Kneeling on the edge of a deep crater, astronaut Alexander Gerst uses a chisel to collect a sample of volcanic rock which he carefully puts inside a white plastic bag.
Gerst is not on the Moon, even if it looks like it. He is in the middle of Los Volcanes Natural Park on the island of Lanzarote in Spain's Canary Islands, off the northwest coast of Africa.
With its blackened lava fields, craters and volcanic tubes, Lanzarote's geology can be uncannily similar to that of the Moon and Mars -- so much so that the European Space Agency (ESA) and NASA have for years been sending astronauts to the island to train.
"This place has lavas that are very, very similar to the ones that we find on the Moon," Gerst, a 46-year-old German astronaut with the ESA, told AFP.
He said the island was "a unique training ground".
Gerst, who has completed two missions on the International Space Station, is one of about a dozen astronauts who have taken part in the ESA's Pangaea training course in Lanzarote over the past decade.
Named after the ancient supercontinent, Pangaea seeks to give astronauts as well as space engineers and geologists the skills needed for expeditions to other planets.
Trainees learn how to identify rock samples and collect them, do on-the-spot DNA analysis of microorganisms, and communicate their findings back to mission control.
"Here, they are put into the field to experience the exploration of a terrain, which is something they will have to do on the Moon," said Francesco Sauro, the technical director of the course.
Gerst said the Pangaea training course, which he has just completed, helps prepare astronauts to work in a remote setting on their own.
"If we run into a problem, we have to solve it ourselves," he said.
He completed the Pangaea training along with Stephanie Wilson, one of NASA's most senior astronauts. Both are possible candidates for NASA's next crewed Moon missions.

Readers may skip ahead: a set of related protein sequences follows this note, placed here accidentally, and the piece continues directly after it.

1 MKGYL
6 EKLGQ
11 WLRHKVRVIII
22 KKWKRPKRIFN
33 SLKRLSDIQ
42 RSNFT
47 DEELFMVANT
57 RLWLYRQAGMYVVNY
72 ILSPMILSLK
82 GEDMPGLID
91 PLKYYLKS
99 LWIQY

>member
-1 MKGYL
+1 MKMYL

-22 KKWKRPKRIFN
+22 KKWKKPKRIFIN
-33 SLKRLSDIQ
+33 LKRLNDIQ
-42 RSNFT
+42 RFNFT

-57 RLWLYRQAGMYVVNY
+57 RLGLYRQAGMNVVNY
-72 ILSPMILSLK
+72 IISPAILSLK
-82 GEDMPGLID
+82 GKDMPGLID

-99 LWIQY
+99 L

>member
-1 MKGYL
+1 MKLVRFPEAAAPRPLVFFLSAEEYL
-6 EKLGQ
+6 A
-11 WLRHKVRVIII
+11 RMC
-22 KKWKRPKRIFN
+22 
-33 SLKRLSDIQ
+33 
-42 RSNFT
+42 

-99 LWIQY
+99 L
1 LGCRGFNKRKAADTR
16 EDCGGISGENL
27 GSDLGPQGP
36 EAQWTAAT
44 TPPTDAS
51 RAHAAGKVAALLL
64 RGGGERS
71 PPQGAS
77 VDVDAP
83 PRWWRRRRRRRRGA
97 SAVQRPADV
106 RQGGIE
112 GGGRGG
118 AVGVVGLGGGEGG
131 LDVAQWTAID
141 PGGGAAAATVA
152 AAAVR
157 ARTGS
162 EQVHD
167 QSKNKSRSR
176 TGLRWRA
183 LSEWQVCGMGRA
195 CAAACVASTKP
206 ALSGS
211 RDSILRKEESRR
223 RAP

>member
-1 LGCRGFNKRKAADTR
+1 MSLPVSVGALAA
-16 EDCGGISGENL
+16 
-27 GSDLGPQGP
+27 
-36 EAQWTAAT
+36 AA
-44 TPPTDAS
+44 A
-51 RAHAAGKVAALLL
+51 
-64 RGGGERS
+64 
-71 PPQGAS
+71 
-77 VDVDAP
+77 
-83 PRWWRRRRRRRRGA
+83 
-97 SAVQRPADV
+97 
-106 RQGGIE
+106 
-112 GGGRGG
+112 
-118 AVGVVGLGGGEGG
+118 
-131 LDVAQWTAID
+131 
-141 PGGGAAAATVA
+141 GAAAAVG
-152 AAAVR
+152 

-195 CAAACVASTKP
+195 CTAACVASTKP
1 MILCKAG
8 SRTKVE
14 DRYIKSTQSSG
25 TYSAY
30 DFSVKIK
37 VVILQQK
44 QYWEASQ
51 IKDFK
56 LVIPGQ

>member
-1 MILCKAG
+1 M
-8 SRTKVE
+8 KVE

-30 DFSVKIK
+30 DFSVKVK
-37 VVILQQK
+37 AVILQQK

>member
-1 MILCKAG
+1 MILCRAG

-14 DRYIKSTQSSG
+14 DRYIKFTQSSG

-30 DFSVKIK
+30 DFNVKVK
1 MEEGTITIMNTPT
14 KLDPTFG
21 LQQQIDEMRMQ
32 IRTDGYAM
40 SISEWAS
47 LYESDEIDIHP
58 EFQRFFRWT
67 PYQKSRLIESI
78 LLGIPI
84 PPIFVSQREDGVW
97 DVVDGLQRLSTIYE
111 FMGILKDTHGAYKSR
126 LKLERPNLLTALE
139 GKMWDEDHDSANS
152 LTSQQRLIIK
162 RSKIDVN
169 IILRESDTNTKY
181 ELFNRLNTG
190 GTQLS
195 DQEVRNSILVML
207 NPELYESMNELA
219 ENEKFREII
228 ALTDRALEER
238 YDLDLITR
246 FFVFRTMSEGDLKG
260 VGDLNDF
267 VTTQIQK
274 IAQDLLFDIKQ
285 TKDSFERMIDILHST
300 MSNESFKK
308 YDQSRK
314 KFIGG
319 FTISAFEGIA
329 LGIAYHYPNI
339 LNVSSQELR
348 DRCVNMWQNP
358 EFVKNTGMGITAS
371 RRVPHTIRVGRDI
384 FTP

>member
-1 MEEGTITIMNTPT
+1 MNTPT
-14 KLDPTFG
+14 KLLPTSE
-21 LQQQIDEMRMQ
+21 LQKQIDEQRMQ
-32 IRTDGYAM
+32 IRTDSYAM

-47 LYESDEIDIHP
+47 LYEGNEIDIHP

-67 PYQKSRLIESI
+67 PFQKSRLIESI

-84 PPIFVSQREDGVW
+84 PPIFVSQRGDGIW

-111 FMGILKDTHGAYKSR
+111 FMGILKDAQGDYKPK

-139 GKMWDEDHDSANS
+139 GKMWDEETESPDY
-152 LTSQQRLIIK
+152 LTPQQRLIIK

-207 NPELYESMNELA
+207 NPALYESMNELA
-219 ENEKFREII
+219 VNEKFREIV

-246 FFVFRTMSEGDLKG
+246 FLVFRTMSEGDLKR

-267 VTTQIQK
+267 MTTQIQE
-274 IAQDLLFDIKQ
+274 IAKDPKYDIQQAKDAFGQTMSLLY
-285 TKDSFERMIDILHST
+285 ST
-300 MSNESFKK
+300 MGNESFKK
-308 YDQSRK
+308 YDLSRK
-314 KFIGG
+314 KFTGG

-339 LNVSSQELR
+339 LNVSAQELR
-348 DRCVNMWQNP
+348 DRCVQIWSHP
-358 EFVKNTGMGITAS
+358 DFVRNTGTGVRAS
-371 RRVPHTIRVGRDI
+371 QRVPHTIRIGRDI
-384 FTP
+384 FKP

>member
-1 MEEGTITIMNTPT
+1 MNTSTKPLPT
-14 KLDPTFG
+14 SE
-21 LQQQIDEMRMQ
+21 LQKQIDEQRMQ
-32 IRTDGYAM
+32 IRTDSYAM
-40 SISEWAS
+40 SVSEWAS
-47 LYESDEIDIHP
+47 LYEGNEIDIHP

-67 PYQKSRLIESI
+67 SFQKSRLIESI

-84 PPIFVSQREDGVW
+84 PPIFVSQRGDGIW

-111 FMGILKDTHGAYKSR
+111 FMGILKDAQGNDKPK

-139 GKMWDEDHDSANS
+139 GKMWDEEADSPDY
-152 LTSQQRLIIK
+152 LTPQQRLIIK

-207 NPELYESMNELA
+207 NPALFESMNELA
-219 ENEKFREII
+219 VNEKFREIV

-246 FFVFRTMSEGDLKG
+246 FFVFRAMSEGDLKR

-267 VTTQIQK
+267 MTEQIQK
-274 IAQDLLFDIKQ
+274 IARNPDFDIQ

Named for the goddess who was Apollo's twin sister in ancient Greek mythology, NASA's Artemis programme aims to return astronauts to the Moon's surface as early as 2025, though many experts believe that time frame might slip.
Twelve astronauts walked on the Moon during six Apollo missions from 1969 to 1972, the only spaceflights yet to place humans on the lunar surface.
NASA and the ESA also regularly use Lanzarote's landscape of twisted mounds of solidified lava to test Mars Rovers -- remote controlled vehicles designed to travel on the surface of the Red Planet.
Lanzarote's unique geography stems from a volcanic eruption that began in 1730 and lasted six years, spewing ash and lava over large swathes of land.
Considered one of the greatest volcanic cataclysms in recorded history, the eruption devastated over 200 square kilometres (77 square miles) of terrain - - about a quarter of the island which is currently home to around 156,000 people.
While there are other volcanic areas such as Hawaii that could also be used for astronaut training, Lanzarote has the advantage that it has little vegetation due to its desert-like climate.
"You have a lot of different types of volcanic rocks in Lanzarote. And they are exposed. You don't have trees," said Pangaea project leader Loredana Bessone.
"You can see far away, as if you were on the Moon," she told AFP.
The Canary Islands is making a big contribution to space exploration in another way too. The island of La Palma is home to one of the world's largest optical telescopes.
Located on a peak, the Great Canary Telescope is able to spot some of the faintest, most distant objects in the Universe.
La Palma was selected as the site for the telescope because of its cloud-free skies and relatively low light pollution.